Sometimes people feel the need to blame misfortune on some great being or the universe. Often we find it an excuse to do nothing—can’t help it, it’s my karma, we say. That may be partly true, but the process must not be misunderstood—it is the carelessness of the past that creates conditions for the present. Therefore, we have to understand that it’s our own karma, created out of our own actions. We can see how we need to be mindful of all our thoughts and actions to make sure that these misfortunes will not happen in the future.
For the sake of this short life, we unfortunately tend to do all sorts of things that create bad karma. To get a nicer home, more money or more pleasure, we may act selfishly, pushing others out of the way in our rush to be the best. We are all looking for happiness but by putting our own need ahead of others we accumulate a lot of bad karma. If we understand the rule of karma then we may stop and think before we act selfishly. Should we put our own short life first or should we think of others and the lives to come? We may only be here for the blink of an eye but the way we live our lives will stay with the universe forever.
Karma is a difficult idea, when we think about how often bad things happen to very good people. You see someone who for all purposes is pious and good and kind but faces a tough life and you start disbelieving in the process of karmic afflictions. But as with everything in life, our karma is not just our own, separate from everyone else. Our karma is collective and inter-connected with all others. In Buddhist philosophy this collective karma even goes back many generations, as we have all been here before and will visit again in the future.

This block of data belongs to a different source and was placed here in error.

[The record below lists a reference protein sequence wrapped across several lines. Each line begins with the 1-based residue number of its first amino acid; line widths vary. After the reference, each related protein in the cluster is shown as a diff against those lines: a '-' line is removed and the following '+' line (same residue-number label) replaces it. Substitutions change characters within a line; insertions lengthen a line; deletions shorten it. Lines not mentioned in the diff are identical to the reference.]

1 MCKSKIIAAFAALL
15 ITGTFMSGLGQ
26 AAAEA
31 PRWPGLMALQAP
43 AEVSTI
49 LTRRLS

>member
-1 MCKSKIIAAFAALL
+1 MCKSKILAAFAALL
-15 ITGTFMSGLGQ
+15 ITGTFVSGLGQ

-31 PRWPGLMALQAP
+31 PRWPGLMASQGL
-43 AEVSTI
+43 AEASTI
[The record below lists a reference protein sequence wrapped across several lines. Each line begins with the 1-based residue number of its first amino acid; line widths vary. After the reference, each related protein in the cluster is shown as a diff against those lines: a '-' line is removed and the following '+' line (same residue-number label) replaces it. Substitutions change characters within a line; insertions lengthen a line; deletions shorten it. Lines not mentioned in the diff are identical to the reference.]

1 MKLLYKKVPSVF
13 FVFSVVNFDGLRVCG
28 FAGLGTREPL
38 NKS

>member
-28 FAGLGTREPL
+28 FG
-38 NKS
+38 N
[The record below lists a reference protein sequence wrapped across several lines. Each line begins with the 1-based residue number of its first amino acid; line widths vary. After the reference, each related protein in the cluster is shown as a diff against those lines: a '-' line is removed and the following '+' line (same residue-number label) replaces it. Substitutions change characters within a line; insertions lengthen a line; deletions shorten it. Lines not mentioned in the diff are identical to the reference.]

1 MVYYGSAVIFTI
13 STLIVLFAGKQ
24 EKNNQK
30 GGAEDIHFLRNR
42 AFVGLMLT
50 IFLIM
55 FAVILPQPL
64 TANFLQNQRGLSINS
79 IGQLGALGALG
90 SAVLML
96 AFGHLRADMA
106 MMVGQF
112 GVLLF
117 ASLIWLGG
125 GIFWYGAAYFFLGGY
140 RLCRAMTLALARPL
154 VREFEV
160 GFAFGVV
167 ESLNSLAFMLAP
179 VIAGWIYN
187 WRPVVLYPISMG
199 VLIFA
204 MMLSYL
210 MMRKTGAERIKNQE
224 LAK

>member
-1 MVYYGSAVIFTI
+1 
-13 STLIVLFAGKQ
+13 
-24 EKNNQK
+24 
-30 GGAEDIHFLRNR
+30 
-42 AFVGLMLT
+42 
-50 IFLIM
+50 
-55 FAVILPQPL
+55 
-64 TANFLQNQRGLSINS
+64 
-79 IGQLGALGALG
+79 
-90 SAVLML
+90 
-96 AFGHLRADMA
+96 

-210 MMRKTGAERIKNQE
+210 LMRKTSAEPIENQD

From a more mundane perspective, modern science says we are influenced by past generations by inheriting their genetics and traits and we will influence future generations by giving them our genes and traits. So you see, we all have the karma of the world in our own hands. That is why we mustn’t hide away or think of ourselves as separate from others. We are all human beings. We all come from different backgrounds but we are connected by our karma. Since we have this great karma to meet, we should be supporting each other and encouraging each other. This spiritual path that we are walking is full of bumps and potholes, we have to carefully hold hands with warmth, sincerity and understanding. Nothing is impossible when we walk together.
The karmic cycle can be easily explained as a delayed cause and effect mechanism, not necessarily immediately but over births and re-births. In scientific terms, we know that every action has a reaction, usually equal and opposite. In karmic terms, it is similar—except that the manifestations of your actions can be advantageous or negative depending on intent and action. If intent and action are in line of positivity, the karmic results will be only positive. If intent is good, and action is hurtful, or the action is good but the intent was hurtful, the karmic effect will be equally misaligned. If both are negative, the effects will be harmful—in this life or the next.
When we are able to stop, pause and think more about our actions, words and thoughts, we begin to see the cause and effect more clearly. We then begin to understand that by changing the cause, if it is in our ability, we can change the effect. You might notice, for example, that if you can put aside jealousy then you are less likely to speak harsh words to that person or feel pain yourself. And, equally, that by showing great joy in another person’s wellbeing or happiness you will feel a warm glow yourself. This is why we talk so much of love, compassion and kindness. Once you begin to be truly mindful of acting in this way, your love, compassion and kindness will give your words and actions great colour and very good karma.
The author is the spiritual head of the 1,000-year-old Drukpa Order based in the Himalayas